Feeling Their Pain

Yesterday, at the VA’s Fort Harrison in Helena, I turned anxious thoughts to how illness makes characters sympathetic. Or does it? Happily, my husband is fine, but I’m still pondering how authors have given us ailing characters and how readers receive them.

    Start with opposites. Take Tiny Tim from Dicken’s A Christmas Carol, he of “God bless us, every one!” fame. Readers love him. But, wait! With Richard III, Shakespeare created a hateful character, twisted in mind and body. The guy drowns little princes in wine vats. Modern readers, perhaps unlike less enlightened Elizabethan audiences, love Tim and hate Richard not because of their infirmities, but solely because of their behavior.

     But, for a protagonist readers can truly empathize with, I give you the title character of Ben Fountain’s, Billy Lynn’s Long Halftime Walk. Billy has a pounding migraine that plagues him through the entire day the novel covers. Who hasn’t been there? Billy is part of Bravo Company, soldiers whose heroic firefight, caught by an embedded reporter on video, results in their being invited to be part of the Dallas Cowboys Thanksgiving Day halftime program. It’s a surreal day, with Billy responding to everyone who asks if he needs anything if he could please have an Advil. Only when the day is winding down, the soldiers to be returned to Iraq, does Billy finally get the bottle, which he shares down the bleacher with the rest of Bravo Company. By then the reader has been begging, “Somebody give that kid something for his headache.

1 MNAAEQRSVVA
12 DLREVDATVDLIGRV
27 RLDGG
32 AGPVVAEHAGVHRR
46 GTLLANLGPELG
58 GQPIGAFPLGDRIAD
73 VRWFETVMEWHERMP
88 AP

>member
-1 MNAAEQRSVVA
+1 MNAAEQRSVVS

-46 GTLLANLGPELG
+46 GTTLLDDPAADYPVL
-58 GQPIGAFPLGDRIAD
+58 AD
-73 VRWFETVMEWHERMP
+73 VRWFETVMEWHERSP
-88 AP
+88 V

Sure, we shed tears over the deaths of innocents, and love to hate bad guys regardless of their appearance, but if I want a character my readers can truly identify with, I’ll just bestow an itch, a blister, or a relentless headache.

Karen Wills

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